Waterhemp survives after postemerge herbicide
click image to zoomFigure 2. Control of glyphosate-resistant waterhemp with sequential herbicide applications (data collected in 2008). If the surviving plants are in fact resistant to glyphosate, retreating is not likely to provide much control. Glyphosate-resistant waterhemp frequently survives treatment with glyphosate at rates far exceeding those allowed by label. Figure 2 presents data collected from previous field research on a glyphosate-resistant waterhemp population. The first two groups of columns report control following sequential applications of glyphosate (0.75 lb ae followed by 1.5 lb ae, or 1.5 lb ae followed by 0.75 lb ae); whether the higher rate was applied first or second, control did not exceed 65% one month after application.
PPO-inhibiting herbicides are the final option for control of glyphosate-resistant waterhemp. Research has demonstrated that products containing fomesafen, lactofen, or acifluorfen can provide good to excellent control of waterhemp, but control is generally greatest before plants exceed 5 inches tall. If you will be using one of these products in an attempt to control glyphosate-resistant waterhemp, be sure to apply at the full recommended rate with the appropriate spray additives and with recommended spray tips and application volume. PPO inhibitors do not translocate extensively once absorbed into the target weeds, so thorough spray coverage is essential. Be aware that these active ingredients may not provide sufficient control of waterhemp that survived the initial postemergence herbicide, either because the plants might simply be too large or because they might also be resistant to PPO inhibitors.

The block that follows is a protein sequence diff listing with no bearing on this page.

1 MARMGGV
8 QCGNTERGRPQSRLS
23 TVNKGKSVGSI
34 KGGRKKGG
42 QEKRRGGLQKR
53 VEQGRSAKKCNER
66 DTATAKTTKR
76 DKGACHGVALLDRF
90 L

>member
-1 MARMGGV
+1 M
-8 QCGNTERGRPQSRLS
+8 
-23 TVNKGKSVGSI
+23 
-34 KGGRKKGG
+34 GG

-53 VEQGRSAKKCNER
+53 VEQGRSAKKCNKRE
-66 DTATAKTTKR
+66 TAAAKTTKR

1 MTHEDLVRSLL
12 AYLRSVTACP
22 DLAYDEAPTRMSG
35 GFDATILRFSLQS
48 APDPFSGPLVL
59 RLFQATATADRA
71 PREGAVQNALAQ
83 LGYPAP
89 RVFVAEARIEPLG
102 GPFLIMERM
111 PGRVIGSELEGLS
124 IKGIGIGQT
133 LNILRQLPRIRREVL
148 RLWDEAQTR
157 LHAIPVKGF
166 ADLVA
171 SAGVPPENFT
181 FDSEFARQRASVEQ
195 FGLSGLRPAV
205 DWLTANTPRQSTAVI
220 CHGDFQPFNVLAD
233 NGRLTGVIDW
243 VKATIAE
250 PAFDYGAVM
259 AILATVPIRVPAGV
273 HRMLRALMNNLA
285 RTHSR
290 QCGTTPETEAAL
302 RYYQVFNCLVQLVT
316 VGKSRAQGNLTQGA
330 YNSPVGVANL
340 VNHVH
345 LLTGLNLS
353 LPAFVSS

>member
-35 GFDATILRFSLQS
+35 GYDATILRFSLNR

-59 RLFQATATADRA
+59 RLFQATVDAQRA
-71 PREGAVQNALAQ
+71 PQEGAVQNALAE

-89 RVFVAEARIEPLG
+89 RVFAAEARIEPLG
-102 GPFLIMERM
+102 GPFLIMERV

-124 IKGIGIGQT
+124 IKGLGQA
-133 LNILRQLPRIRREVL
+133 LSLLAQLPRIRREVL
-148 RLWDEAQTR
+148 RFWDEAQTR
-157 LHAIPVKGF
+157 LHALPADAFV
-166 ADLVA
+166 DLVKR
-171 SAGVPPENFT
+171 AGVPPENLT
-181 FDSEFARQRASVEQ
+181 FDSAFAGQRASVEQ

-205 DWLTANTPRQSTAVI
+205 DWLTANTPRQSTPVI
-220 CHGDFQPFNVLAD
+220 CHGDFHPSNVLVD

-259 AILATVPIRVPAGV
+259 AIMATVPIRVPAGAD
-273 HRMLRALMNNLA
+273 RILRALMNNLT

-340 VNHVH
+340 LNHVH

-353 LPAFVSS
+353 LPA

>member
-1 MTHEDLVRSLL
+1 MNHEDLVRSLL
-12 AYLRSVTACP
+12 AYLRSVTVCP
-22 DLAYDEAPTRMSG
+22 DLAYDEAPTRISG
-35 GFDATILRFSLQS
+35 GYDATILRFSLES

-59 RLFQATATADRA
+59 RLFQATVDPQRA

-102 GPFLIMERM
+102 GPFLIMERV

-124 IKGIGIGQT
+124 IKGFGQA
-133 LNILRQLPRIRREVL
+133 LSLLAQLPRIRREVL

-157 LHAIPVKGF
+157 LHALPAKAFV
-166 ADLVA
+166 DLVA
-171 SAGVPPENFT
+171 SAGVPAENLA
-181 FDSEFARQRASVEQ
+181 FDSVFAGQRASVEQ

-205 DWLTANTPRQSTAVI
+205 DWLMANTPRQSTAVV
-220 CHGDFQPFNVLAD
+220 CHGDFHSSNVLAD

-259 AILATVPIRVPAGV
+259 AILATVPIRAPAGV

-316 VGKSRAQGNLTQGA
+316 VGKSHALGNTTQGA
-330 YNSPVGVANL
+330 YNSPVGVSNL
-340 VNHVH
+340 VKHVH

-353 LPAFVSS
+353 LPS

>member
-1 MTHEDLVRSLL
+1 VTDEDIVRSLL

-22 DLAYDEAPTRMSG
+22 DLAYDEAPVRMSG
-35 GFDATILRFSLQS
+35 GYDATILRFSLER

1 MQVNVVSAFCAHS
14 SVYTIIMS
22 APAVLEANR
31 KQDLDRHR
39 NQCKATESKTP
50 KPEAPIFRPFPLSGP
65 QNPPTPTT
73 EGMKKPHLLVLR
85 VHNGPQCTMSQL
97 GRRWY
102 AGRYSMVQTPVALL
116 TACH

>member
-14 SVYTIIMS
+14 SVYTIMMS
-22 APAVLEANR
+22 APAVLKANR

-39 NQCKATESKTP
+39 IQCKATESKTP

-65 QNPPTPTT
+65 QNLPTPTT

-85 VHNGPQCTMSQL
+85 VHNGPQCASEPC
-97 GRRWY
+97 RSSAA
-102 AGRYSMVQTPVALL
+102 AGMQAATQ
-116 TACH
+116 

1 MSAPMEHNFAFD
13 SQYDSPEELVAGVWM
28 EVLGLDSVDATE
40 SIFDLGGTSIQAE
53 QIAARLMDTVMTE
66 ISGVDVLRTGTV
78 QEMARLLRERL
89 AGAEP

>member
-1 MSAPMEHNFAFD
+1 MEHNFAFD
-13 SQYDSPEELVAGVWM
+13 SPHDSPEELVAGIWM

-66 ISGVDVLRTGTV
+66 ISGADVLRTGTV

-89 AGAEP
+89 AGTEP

click image to zoomThis waterhemp plant survived 12 lb glyphosate ae/acre in field research trials. For waterhemp plants resistant to both glyphosate and PPO inhibitors, no viable postemergence herbicide option exists for use in conventional or glyphosate-resistant soybean varieties. Glufosinate, used in conjunction with a glufosinate-resistant soybean variety, can provide good to excellent control of waterhemp resistant to glyphosate and/or PPO inhibitors.
As we have noted in other articles, waterhemp plants resistant to multiple herbicide families will become increasingly common in Illinois. Weed scientists at the University of Illinois will screen waterhemp at no cost if you would like help determining the herbicide resistance profile of waterhemp populations in your fields. Please see "Screening Waterhemp for Glyphosate Resistance" in issue 10 of the Bulletin for details.
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